Flint Hill Elementary School students let their green flag fly during a visit yesterday (Monday) from U.S. Environmental Protection Agency Administrator Michael Regan.
Invited by the environmental advocacy groups Mothers Out Front and Moms Clean Air Force, Regan stopped by the Vienna school to discuss the federal government’s plans to expand the use of electric school buses over diesel ones, a transition that he said Fairfax County Public Schools is helping lead.
“Fairfax County Public Schools is demonstrating exceptional leadership in being an early participant in what we hope will be a widespread, nationwide movement,” Regan said at a press conference, which followed a bus ride and a student roundtable. “Zero-emission school buses can and one day will be the American standard.”
FCPS received its first electricity-powered school bus in January 2021 and now has eight total in its fleet of 1,625 buses. The district was awarded a $2.7 million state grant in August to add another 10 electric buses.
At the time of the announcement, the new buses were expected to arrive this March, but FCPS says they are now scheduled to come off the assembly line around June 25 in time for delivery in July.
“The supplier has some additional upfitting to do before delivery to align with our specifications,” FCPS said by email. “They will not be placed into full operation (with students aboard) until Fall of 2022.”
Electric school buses will transform how millions of students get to and from school — helping clean the air we breathe, protecting public health, and tackling the climate crisis.
— Michael Regan, U.S. EPA (@EPAMichaelRegan) March 14, 2022
Superintendent Scott Brabrand reaffirmed yesterday that the school system aims to achieve carbon neutrality with its bus fleet by 2035.
The EPA announced $17 million in rebates on March 7 to help schools across the country transition to electric buses. That includes $7 million in American Rescue Plan Act funds intended for underserved communities that might not be able to afford electric vehicles and charging equipment on their own.
Congress committed an additional $5 billion over the next five years to replacing diesel buses with vehicles that emit lower or no greenhouse gas emissions with its passage of a $1 trillion infrastructure law in November. The EPA anticipates announcing a first round of funding next month, according to Regan.
“This investment will transform how millions of students get to school each and every day. It will help clean the air we breathe, protect public health, and tackle the climate crisis,” Regan said, stating that the recent surge in gas prices stemming from Russia’s invasion of Ukraine further highlights the need to transition from fossil fuels to clean, more sustainable energy sources.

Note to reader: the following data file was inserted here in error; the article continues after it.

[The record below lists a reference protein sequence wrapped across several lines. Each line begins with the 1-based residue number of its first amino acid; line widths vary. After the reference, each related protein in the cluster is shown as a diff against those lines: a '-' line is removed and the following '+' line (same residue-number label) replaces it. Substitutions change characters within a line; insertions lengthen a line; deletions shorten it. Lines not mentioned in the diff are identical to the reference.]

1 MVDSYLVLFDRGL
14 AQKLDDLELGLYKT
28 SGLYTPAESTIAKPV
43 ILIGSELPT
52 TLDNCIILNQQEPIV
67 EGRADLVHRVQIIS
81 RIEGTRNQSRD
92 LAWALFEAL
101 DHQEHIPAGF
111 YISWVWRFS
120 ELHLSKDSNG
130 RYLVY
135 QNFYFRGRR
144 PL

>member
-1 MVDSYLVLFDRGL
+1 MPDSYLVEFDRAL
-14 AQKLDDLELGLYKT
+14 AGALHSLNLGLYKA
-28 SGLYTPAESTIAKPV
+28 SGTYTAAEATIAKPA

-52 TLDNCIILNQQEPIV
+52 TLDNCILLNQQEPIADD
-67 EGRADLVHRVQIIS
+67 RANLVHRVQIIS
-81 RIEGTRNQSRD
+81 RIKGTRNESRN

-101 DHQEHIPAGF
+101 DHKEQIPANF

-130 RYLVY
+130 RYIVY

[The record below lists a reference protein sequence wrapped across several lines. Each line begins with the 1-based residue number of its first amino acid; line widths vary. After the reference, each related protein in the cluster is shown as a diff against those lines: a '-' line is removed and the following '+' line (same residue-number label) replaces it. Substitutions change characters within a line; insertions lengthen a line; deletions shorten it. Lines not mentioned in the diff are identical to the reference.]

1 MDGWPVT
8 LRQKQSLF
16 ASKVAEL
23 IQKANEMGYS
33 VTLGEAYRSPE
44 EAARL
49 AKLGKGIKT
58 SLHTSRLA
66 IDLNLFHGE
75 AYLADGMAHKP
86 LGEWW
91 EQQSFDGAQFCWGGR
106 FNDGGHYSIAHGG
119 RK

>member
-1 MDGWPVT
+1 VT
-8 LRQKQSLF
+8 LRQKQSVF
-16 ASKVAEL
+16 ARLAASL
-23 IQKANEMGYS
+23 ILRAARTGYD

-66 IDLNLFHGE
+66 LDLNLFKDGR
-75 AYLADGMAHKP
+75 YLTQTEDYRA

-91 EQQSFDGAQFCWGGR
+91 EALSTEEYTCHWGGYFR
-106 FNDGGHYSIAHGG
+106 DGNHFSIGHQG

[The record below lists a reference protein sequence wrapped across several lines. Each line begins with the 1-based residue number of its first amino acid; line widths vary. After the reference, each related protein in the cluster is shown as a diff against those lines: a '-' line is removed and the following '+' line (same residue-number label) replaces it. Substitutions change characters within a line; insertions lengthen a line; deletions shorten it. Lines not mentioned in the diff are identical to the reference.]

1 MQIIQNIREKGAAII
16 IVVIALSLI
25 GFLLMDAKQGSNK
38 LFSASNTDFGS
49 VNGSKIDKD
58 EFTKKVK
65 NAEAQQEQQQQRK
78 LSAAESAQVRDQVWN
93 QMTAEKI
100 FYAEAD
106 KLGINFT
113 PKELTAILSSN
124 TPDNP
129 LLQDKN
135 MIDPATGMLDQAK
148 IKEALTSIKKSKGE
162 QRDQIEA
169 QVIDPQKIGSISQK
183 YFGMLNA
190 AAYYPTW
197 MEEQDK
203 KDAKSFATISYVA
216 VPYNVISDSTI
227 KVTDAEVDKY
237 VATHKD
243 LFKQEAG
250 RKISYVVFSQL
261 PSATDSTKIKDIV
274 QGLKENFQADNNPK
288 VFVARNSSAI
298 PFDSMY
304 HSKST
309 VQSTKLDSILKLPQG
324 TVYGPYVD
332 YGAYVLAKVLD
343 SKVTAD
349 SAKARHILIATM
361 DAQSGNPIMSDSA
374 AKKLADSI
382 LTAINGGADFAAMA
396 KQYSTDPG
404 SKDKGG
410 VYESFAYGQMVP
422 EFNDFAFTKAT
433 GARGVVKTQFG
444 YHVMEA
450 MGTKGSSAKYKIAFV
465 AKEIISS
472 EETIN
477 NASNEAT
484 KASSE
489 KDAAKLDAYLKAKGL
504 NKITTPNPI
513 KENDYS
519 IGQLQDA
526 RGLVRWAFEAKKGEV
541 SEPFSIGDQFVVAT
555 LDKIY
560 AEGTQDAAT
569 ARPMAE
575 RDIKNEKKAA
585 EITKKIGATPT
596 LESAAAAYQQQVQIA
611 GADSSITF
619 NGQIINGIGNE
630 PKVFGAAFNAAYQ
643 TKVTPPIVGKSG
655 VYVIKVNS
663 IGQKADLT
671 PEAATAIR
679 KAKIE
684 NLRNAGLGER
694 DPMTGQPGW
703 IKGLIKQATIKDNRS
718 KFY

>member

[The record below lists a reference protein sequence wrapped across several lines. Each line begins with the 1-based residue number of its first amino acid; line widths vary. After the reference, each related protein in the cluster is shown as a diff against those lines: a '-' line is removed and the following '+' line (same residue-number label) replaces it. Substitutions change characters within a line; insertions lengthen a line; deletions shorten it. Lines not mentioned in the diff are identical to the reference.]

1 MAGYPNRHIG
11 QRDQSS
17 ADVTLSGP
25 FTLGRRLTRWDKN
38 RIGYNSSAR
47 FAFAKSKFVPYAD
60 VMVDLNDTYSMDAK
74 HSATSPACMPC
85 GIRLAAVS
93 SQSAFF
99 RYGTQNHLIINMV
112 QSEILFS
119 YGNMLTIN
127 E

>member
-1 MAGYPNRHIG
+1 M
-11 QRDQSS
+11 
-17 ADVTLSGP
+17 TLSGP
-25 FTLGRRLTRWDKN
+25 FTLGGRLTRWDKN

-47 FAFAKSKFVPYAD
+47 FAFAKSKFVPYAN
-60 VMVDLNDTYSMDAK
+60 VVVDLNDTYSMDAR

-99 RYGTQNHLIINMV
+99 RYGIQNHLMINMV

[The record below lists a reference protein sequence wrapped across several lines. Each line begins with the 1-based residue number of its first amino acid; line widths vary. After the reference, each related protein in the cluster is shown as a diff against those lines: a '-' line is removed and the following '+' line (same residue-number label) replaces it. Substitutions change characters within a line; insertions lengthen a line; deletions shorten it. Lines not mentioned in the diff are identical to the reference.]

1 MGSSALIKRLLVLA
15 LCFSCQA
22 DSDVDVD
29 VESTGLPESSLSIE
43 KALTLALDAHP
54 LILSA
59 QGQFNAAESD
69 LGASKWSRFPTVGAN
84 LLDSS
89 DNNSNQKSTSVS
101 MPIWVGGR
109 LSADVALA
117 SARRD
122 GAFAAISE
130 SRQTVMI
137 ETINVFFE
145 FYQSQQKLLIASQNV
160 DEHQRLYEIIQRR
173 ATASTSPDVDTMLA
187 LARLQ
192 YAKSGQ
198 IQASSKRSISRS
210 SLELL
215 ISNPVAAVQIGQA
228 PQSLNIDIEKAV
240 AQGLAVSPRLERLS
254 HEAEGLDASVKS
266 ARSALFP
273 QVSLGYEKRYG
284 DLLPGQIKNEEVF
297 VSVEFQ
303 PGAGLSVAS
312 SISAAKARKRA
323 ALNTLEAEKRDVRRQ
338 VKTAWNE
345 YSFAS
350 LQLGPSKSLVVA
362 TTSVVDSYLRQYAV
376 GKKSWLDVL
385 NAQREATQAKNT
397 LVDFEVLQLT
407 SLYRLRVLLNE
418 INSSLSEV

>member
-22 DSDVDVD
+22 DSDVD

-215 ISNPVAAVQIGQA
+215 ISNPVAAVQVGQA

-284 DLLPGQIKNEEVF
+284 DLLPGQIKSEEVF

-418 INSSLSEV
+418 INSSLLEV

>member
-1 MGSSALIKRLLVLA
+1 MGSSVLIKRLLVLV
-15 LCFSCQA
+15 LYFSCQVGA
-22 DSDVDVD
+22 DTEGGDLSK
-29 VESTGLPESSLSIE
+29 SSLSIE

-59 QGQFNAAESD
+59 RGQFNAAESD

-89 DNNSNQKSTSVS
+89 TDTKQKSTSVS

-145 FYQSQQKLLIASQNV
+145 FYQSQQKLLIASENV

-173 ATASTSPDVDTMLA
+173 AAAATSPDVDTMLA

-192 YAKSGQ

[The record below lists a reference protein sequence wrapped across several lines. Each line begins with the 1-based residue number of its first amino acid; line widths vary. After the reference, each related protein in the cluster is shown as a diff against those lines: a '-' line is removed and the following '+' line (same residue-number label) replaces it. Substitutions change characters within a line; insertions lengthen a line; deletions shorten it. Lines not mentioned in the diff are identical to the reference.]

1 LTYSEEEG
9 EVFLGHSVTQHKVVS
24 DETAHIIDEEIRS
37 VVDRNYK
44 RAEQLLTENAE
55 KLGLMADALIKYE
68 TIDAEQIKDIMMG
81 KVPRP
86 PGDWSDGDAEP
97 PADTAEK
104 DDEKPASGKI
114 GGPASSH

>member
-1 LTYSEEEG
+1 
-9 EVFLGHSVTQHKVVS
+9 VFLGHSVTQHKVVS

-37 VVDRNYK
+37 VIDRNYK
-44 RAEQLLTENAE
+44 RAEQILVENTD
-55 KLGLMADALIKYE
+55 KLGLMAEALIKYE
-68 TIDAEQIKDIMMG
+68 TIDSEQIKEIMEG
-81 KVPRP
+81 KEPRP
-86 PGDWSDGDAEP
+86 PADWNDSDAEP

While the event focused on electric school buses, FCPS officials and students used the occasion to also put a spotlight on the district’s Get2Green program, which promotes environmental stewardship and education.
Flint Hill Elementary has embraced the program enthusiastically, obtaining its first Green Flag award from the National Wildlife Federation in May 2014 and becoming a permanent Green Flag school in 2019.
Wow – what a morning! Thank you to @EPAMichaelRegan, Administrator of the U.S. Environmental Protection Agency (EPA) for visiting @FlintHillES! @fcpsnews students are committed to environmental stewardship. 🌱@EPAregion3 @FCPSRegion1 pic.twitter.com/XjMIlXEusK
— @HunterMillFCPS (@huntermillfcps) March 14, 2022
Students on the school’s Green Team have helped implement projects from a composting program to flower seed collections and distributions. They partnered with Bryn Awel Primary School in Wales to learn about plastic pollution in oceans and gather data for NASA’s Globe program.
Fifth-grade student Eddie Felber attributed his appreciation for the natural world to Flint Hill’s courtyard, which features a chicken coop, a monarch waystation, and native plant and vegetable gardens. Tomatoes, carrots, lettuce, and other produce from the gardens are used in the school’s cafeteria salad bar.
“We will not stop, because we cannot afford to stop,” sixth-grade student Lena Mudrick said. “We’re the kids now, but we have to make sure to improve the environment for future generations. Our school is incredible in helping student-led projects make change, and we hope more schools will have these opportunities.”
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